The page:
Thursday, March 1, 2012

Caffeine: the most widely consumed drug in the world

By Carrie Lamont (carrielamont)
February 21, 2012

Before Meeting on Tuesday Mar 6th

Caffeine: you can chew caffeinated gum, use caffeinated soap or even caffeinated lip balm. Cosmetics promise you will look brighter and more alert if you use their caffeine-containing creams. More plants contain caffeine than you're probably aware of, some of which you can grow and some of which are found only deep in the Amazon jungle. It is the only known psychoactive drug that can be sold with absolutely no regulation. Caffeine has been keeping humans awake for thousands and thousands of years. Exactly where does this enervating chemical occur, and how does it benefit the plant producing it?

why would a plant want caffeine?
The last question seems to be the easiest to answer: plants which contain caffeine, while they may make goats have trouble sleeping, are generally less bothered by insect and other predators. Caffeine (in its purest, chemical form) is quite bitter, a fact of which beginning coffee drinkers are all too aware. The soil around a caffeine producing plant is usually impregnated with the substance, protecting the 'caffeinated' plant from predators for several yards. But which are these caffeine-producing plants?

not just coffee or tea
We all know that coffee and tea contain caffeine—some of us couldn't be without it. Since both coffee and tea have been discussed at length in their own articles, I'll let you refer to those for more information. If you want to know how much caffeine is in your favorite pick-me-up, go to this article from the Mayo clinic or this one from the Center for Science in the Public Interest. But there are a number of less well-known caffeine-producers with you may not be familiar.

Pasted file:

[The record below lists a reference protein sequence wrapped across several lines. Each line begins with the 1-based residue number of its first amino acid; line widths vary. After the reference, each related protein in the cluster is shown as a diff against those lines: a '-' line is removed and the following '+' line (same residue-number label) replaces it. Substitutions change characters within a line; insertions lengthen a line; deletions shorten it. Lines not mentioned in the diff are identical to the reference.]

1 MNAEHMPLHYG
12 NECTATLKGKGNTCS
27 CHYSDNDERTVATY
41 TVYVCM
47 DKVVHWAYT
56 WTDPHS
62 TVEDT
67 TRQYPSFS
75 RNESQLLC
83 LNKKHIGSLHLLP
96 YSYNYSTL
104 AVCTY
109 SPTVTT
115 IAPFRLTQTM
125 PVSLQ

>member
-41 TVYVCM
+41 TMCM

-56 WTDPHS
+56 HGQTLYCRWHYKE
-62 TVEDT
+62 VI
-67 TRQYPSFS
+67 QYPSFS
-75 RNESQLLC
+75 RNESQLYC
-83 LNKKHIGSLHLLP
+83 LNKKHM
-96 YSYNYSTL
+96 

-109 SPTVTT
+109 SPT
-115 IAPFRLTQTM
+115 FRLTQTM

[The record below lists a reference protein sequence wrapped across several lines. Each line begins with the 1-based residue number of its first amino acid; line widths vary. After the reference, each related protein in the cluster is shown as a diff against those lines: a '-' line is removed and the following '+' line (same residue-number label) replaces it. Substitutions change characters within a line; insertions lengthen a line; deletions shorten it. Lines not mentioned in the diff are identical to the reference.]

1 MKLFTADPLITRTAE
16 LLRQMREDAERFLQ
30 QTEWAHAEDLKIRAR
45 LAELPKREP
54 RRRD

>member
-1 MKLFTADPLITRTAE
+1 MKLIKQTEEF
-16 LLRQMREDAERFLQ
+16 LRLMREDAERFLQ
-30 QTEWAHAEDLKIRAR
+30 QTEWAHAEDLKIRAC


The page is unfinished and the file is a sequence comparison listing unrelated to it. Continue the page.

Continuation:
Most English-speaking, Christmas-celebrating folks have a very clear picture of holly in their heads! It has leathery, dark green leaves which have thorns all around them and bright red berries, right? Most of them come in female (with the berries) and male (with inconspicuous pollen) forms; you need to plant at least one male holly in the vicinity of your showy female hollies. [I only know all this because I was considering planting a pair of holly bushes.] Holly leaves are ubiquitous on Christmas wrapping paper and greeting cards. But the Ilex genus, consisting of hollies and other shrubs with colored berries, occurs throughout the Americas and Asia, from Paraguay to mainland China! And it is from this genus that three of our "caffeinated plants" emerge.

CSurprisingly, several American hollies are caffeine producers. Take the Yaupon Holly, or Ilex vomitoria, which is native to North America, found along the southeastern coast from as far north as Maryland and west to parts of Texas. In fact, I. vomitoria is a popular landscaping plant for xeriscaping conditions today and has several cultivars. Early Europeans in the area observed Native Americans drinking a beverage made from boiling or infusing the leaves or the twigs of I. vomitoria and then vomiting, hence the name "vomitoria." It is believed these days that the beverage in question contained nothing stronger than a very large dose of caffeine, and the ritual regurgitation came from other substances that were added before it was consumed. Never-the-less, the name I. vomitoria is what the plant got stuck with. I. vomitoria is a high caffeine-producer, and infusions of leaves or twigs are still drunk by some locals. Please check with your health care provider first!

No comments: